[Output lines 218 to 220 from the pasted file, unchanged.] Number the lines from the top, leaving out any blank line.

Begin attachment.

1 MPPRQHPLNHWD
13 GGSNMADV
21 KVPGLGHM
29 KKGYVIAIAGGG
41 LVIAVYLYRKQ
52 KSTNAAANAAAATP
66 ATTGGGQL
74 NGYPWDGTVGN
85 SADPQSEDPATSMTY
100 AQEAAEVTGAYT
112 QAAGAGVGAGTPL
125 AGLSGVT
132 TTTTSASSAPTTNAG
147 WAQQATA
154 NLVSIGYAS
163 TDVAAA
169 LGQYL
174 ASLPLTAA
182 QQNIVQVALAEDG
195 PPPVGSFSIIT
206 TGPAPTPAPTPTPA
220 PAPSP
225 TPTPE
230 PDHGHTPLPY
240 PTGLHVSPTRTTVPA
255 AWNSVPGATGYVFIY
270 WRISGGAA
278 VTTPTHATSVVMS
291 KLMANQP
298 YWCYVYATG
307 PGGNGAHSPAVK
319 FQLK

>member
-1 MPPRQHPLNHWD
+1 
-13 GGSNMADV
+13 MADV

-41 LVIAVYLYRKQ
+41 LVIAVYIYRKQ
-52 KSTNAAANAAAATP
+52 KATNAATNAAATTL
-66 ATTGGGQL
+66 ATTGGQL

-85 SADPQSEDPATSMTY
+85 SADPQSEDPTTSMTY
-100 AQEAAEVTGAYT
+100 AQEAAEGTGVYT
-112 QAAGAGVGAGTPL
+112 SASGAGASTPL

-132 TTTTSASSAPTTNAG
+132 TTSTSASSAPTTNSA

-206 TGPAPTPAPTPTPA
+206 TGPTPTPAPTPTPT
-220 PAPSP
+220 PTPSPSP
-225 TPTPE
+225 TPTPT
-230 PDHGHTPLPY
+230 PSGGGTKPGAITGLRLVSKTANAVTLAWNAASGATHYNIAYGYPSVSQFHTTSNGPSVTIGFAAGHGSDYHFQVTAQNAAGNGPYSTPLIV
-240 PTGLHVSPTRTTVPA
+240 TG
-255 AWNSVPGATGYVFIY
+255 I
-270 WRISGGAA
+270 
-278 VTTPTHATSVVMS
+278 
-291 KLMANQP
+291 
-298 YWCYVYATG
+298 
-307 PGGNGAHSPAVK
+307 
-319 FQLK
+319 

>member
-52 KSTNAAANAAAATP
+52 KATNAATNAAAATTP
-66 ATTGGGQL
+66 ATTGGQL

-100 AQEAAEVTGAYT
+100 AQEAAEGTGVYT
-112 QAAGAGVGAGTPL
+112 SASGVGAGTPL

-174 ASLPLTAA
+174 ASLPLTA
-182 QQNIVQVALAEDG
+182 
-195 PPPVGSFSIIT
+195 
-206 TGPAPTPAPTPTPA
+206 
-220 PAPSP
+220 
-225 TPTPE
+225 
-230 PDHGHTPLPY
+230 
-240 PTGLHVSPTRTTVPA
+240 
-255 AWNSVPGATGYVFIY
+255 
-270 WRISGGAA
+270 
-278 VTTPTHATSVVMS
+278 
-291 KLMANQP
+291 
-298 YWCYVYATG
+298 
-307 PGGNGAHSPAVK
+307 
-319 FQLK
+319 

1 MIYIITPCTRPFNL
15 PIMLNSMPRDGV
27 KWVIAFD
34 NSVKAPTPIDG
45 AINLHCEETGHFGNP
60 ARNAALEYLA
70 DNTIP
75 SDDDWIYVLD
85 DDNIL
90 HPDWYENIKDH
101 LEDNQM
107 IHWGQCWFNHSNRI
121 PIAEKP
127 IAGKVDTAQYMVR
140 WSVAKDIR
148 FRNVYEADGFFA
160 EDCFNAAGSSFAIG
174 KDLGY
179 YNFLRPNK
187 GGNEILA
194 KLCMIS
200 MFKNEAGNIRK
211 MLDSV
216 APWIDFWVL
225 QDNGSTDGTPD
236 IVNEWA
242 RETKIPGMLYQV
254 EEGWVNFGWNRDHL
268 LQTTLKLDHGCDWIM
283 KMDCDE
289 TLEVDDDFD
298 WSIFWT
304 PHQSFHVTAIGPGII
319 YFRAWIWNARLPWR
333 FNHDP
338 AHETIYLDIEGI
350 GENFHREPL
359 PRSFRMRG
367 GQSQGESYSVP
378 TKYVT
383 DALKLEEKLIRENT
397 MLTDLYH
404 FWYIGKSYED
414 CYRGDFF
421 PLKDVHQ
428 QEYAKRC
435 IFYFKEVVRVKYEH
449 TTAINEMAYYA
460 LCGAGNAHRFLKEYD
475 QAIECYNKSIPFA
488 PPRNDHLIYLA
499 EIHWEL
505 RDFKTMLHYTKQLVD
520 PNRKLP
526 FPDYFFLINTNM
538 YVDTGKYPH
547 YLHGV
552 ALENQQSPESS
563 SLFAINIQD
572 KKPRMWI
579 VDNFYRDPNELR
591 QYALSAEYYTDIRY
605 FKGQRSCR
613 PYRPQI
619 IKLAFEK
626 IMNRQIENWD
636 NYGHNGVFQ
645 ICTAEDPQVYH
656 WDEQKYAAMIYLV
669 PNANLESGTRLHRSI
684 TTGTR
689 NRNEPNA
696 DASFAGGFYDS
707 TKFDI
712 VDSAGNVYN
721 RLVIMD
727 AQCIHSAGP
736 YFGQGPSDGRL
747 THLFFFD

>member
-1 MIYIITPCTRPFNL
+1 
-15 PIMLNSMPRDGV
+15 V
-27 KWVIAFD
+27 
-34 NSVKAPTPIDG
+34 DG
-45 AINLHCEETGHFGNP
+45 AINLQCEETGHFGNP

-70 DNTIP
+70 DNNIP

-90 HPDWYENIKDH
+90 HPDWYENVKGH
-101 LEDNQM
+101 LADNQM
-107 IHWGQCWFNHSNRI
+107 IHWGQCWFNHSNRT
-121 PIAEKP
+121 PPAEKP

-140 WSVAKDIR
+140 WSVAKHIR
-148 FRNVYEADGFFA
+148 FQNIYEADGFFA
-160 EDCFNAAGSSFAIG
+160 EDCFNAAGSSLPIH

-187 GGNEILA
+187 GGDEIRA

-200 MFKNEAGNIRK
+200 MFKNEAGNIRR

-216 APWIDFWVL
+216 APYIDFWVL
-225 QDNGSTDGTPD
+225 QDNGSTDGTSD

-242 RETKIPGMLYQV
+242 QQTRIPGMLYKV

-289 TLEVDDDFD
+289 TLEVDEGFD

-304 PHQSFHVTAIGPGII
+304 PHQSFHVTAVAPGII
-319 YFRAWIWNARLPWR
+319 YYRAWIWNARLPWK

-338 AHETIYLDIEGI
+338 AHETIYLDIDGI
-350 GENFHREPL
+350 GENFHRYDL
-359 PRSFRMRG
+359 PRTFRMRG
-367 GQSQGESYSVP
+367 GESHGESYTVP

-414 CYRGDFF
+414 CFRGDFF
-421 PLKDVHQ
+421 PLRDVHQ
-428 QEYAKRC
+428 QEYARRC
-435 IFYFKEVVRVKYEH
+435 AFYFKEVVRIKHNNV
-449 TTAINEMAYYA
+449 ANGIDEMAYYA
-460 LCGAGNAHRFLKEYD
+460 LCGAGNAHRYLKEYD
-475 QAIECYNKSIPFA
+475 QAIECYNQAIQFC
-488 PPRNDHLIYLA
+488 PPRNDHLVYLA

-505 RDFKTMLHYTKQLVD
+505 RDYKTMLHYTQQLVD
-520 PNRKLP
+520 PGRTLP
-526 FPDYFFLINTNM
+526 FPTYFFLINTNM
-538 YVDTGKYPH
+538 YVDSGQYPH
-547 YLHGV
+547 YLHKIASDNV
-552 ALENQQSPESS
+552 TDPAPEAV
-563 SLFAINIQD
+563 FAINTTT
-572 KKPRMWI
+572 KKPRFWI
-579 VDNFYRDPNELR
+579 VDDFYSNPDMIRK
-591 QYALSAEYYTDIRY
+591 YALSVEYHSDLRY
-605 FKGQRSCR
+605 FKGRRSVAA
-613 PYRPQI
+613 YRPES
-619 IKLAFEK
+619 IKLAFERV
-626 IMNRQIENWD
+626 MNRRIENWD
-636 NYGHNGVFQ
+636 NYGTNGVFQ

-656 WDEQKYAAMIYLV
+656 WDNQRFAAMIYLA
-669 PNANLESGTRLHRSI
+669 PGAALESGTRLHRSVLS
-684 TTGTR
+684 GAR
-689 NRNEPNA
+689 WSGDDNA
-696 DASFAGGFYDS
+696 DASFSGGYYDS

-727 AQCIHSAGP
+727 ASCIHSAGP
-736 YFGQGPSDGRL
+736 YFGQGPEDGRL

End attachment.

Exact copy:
+148 FQNIYEADGFFA
-160 EDCFNAAGSSFAIG
+160 EDCFNAAGSSLPIH